We tested the extent of emancipation of the Whistle-shake display of male shelducks, Tadorna tadorna, from causal factors controlling its presumed evolutionary precursor, the Body-shake, a comfort movement. Both motor patterns show similarities in form and alternate in a yearly rhythm. First, in an artificial rain experiment, we analysed the influence of a stimulus controlling comfort movements. In spring almost exclusively Whistle-shakes were induced even in the absence of social stimuli, while in summer the birds performed predominantly Body-shakes. This is probably related to the seasonal production of sex hormones. Second, we tested the influence of social stimuli by confronting shelducks with displaying and non-displaying males. During moult when males almost exclusively perform Body-shakes we found no influence of social stimulation on the frequency or form of shakes. However, an effect of social stimulation was found in a period when the drakes gradually replace the Body-shake by the Whistle-shake which is after moult in autumn. In this experiment, birds were confronted with either an empty cage (control), artificial rain, a non-displaying or a displaying male conspecific. In relation to the control situation the birds performed more Whistle-shakes when stimulated socially and more Body-shakes when stimulated with artificial rain. The extent to which both shaking patterns share the same causal factors is discussed. (C) 1998 The Association for the Study of Animal Behaviour.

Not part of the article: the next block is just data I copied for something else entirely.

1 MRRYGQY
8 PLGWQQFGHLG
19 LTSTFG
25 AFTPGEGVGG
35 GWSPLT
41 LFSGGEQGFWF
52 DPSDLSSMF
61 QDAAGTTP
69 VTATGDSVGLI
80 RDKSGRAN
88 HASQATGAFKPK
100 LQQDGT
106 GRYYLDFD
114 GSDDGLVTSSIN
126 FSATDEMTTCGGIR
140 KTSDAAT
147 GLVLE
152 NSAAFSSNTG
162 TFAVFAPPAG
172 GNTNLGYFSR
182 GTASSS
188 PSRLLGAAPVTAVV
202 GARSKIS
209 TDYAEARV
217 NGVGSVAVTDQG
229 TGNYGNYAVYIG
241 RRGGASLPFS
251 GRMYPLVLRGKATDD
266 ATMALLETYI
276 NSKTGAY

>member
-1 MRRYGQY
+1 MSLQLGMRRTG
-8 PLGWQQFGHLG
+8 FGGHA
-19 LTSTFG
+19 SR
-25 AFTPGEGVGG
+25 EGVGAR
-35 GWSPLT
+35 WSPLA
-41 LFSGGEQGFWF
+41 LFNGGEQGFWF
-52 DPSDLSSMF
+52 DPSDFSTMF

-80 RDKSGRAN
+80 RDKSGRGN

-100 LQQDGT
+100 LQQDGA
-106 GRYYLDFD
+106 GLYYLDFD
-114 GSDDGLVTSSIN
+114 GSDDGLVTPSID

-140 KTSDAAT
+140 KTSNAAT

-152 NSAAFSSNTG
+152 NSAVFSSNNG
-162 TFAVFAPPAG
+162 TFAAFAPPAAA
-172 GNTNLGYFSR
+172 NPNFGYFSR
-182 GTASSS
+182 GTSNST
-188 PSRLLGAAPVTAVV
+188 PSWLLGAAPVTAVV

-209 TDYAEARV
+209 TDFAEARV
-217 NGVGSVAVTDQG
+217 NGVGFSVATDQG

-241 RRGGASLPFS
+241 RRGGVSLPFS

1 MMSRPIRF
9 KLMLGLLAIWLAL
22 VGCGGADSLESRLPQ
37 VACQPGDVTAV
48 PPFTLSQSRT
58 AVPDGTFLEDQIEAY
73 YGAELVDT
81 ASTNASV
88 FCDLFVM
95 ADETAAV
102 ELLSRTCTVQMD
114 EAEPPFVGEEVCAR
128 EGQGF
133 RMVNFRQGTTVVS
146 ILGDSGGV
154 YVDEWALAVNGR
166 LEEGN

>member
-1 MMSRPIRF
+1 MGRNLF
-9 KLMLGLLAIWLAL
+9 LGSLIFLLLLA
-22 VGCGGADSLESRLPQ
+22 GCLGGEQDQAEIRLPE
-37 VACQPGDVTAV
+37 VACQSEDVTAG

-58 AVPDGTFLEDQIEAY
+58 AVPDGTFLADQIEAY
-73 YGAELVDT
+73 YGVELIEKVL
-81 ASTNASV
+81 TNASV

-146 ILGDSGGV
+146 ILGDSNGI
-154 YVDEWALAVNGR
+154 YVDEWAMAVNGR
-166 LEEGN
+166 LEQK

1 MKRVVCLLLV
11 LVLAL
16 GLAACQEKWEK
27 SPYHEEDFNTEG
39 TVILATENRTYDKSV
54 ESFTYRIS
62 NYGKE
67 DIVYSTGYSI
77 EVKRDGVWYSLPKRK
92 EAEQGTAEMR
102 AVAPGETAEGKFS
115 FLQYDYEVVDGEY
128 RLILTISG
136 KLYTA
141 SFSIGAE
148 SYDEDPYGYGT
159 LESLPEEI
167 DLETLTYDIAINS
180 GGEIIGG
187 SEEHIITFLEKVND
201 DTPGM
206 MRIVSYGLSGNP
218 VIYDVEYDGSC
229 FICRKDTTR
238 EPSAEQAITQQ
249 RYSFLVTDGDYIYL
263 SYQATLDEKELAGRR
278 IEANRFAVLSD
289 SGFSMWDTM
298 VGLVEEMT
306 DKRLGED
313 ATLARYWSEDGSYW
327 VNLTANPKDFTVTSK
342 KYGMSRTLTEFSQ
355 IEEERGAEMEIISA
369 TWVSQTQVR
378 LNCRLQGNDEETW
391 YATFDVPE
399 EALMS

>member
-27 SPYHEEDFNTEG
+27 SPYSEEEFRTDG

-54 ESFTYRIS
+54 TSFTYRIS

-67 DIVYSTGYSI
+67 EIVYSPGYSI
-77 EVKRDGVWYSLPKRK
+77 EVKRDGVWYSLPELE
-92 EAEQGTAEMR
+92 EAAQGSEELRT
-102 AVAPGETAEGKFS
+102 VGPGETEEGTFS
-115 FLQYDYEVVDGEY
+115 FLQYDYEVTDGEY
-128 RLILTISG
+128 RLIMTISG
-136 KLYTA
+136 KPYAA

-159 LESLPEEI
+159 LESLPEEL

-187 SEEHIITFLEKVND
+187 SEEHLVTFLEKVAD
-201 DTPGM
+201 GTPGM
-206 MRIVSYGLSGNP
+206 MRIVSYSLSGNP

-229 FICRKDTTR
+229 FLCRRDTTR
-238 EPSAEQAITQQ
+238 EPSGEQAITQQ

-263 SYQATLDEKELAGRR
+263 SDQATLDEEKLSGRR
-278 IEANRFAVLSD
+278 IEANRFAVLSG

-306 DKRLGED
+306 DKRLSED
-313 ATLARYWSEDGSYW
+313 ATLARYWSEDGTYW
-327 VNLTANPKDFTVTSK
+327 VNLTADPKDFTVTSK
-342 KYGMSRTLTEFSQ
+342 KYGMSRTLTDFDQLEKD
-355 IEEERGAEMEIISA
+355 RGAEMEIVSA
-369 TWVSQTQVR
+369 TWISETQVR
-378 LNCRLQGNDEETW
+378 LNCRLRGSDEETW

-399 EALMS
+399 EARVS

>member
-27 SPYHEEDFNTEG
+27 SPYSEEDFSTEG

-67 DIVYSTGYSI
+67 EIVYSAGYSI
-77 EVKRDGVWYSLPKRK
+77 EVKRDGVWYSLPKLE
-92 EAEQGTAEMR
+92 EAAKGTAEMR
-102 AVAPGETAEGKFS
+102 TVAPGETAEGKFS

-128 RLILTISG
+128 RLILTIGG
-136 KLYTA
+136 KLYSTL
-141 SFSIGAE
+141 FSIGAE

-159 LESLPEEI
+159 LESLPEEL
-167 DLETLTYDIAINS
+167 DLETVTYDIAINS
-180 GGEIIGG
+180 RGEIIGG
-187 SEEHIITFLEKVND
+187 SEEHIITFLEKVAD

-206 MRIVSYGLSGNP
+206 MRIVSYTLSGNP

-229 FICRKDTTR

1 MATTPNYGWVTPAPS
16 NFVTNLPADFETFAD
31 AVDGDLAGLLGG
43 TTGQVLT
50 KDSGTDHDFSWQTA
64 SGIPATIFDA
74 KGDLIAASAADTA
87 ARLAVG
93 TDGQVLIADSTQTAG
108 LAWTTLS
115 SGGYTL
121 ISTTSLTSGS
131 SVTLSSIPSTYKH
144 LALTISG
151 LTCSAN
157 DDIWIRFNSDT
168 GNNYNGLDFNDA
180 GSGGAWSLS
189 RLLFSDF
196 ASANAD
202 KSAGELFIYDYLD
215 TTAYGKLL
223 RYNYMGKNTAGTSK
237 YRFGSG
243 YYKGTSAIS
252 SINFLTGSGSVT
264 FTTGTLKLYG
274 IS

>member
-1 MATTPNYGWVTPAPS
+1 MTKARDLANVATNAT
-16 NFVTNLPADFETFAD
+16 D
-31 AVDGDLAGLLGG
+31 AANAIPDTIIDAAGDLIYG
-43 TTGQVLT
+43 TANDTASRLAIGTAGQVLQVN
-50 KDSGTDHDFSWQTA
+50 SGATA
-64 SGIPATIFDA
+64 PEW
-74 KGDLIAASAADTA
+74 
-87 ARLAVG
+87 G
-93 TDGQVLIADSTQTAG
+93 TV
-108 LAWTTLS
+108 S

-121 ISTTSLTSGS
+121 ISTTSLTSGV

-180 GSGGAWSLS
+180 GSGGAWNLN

|Number of pages||9|
|Publication status||Published - Jan-1998|